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Dermatologists Can Diagnose Chronic Illness

Posted by Connie on Sunday, February 21st, 2010 at 11:54 am and is filed under Cancer, Chronic Illness, Health Information, Migraine.
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Dermatologists are an important part of a patient’s medical team because they can diagnose chronic illness. Although many people consider seeing a dermatologist to look younger, for acne treatment or for skin cancer screening only, seeing this type of doctor regularly can help you get diagnosed with serious chronic health conditions in a timely manner.

For example, coarse, scaly skin can be a sign of Lupus, a purplish rash on the stomach can signal Lymphoma, yellowing of the skin is often a sign of liver disease, as is severe itchy skin. Rashes, flaking skin and other skin problems can be assessed by a dermatologist who works closely with your primary doctor and specialists for a diagnosis and treatment plan.

Dermatologists can also help to treat chronic illnesses. Botox is used to treat migraines. Laser treatment is used for Psoriasis and warts caused by immunosuppressants are removed. Once you become familiar with and comfortable with your dermatologist, it often occurs that you will seek out other types of treatments. After all, who doesn’t want to look good? I’d love to avoid waxing my eyebrows since Sjogren’s Disease has made my eye area sensitive, finding a dermatologist who does laser hair removal in Florida would make my day. Although I can’t get botox treatments because of having Myasthenia Gravis, I know a number of people that be thrilled to have a Botox Florida treatment center for migraines.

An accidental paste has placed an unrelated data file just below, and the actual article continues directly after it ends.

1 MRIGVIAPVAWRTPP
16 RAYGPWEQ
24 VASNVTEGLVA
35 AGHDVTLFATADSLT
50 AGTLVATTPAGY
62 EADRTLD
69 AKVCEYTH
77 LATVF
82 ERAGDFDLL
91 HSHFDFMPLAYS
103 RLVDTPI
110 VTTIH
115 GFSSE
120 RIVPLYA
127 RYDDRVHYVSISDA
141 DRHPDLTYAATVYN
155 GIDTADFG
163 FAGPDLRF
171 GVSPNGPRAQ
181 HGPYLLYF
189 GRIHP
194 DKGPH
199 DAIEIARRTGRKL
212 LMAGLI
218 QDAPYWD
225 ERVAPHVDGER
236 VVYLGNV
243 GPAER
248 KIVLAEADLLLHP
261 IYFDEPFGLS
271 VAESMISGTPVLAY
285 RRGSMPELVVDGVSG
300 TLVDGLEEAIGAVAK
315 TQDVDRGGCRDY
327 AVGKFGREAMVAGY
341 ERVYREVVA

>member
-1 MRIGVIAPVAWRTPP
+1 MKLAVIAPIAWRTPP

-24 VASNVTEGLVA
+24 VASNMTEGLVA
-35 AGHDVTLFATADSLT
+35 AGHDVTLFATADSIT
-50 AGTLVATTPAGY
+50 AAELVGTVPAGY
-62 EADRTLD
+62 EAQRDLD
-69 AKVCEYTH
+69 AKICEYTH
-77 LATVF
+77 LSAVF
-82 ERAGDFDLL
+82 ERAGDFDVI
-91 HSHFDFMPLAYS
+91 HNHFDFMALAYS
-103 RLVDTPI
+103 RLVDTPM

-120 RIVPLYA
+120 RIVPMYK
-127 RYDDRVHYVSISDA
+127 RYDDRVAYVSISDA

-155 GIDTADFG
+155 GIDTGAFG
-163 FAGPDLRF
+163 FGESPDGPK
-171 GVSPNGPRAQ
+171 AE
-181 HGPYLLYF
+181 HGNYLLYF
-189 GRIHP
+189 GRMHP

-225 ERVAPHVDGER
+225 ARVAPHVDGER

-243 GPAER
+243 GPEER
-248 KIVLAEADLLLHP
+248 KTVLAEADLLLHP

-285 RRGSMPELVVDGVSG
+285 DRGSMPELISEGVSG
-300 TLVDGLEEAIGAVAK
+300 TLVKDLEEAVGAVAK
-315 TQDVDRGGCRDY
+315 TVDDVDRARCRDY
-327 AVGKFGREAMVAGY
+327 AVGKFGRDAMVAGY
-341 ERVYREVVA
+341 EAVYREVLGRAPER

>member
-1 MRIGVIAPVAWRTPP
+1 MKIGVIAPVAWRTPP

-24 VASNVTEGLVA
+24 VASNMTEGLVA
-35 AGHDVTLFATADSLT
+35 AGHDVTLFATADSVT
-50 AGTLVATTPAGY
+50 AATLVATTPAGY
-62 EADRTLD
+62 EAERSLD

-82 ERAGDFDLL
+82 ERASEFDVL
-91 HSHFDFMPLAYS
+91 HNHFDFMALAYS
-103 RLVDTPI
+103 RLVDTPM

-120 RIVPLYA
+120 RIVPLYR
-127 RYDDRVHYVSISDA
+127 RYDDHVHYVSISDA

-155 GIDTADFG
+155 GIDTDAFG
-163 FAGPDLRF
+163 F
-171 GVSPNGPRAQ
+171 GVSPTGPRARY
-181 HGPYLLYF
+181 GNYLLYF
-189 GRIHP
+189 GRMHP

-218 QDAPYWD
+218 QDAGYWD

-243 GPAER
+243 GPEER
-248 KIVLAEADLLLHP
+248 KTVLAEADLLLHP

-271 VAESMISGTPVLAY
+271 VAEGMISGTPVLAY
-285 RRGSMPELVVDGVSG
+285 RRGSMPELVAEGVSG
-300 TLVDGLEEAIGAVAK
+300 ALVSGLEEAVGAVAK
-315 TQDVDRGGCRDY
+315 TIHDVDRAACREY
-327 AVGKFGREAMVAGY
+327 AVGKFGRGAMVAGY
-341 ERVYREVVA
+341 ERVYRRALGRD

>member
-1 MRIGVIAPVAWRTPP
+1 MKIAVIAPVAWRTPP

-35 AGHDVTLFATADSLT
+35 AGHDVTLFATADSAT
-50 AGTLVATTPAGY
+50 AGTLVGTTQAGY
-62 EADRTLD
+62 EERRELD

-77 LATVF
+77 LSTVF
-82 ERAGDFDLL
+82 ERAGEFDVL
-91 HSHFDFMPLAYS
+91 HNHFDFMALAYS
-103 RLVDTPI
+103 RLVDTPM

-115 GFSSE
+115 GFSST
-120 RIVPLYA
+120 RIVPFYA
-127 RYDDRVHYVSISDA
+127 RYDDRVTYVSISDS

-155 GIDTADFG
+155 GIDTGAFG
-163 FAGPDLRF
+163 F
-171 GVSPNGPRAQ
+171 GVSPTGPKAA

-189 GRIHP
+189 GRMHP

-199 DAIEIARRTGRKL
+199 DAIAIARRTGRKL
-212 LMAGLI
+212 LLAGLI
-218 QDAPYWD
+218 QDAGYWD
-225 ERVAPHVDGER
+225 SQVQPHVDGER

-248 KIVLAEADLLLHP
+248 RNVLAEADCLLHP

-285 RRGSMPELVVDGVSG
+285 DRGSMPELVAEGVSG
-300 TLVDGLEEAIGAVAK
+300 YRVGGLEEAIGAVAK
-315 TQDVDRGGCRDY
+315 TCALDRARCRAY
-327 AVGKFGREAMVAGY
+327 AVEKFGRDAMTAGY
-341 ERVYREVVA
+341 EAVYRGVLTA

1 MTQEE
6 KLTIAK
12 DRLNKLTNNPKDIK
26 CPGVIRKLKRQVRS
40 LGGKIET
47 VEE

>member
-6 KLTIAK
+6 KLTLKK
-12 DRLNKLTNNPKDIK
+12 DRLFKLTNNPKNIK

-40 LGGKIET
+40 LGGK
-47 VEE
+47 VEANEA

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I Have A Brain

Posted by Connie on Monday, March 30th, 2009 at 10:07 pm and is filed under Chronic Illness, Health Information, Migraine.
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I went to the regular Opthamologist today. He wanted me to have a field vision study since the Neuro-Opthamologist saw the unusual blood vessels and I also learned that my eye pressures were high too. Neither one of us had the results of the MRI though. But I did pass the test, my pressures were back to normal and my eyes looked fine. We left off with waiting for the results of the MRI to know how to continue.

446px-brain_mri_nevitsvgWhen I got home later on, I had a message that the MRI was normal. Thank goodness. I do have a brain. I can say that it’s working pretty well unless I want to remember words when I’m speaking or writing, trying to add or subtract numbers, remember the date, my phone number, my husband’s name, and sign a check. It also has some trouble when it comes to penmenship which has turned to scribble, dialing the phone and setting my alarm clock.

Now I’m just waiting for the mammogram and ultrasound results and what we’re going to do about the migraines and eye pain. That’s nothing at all.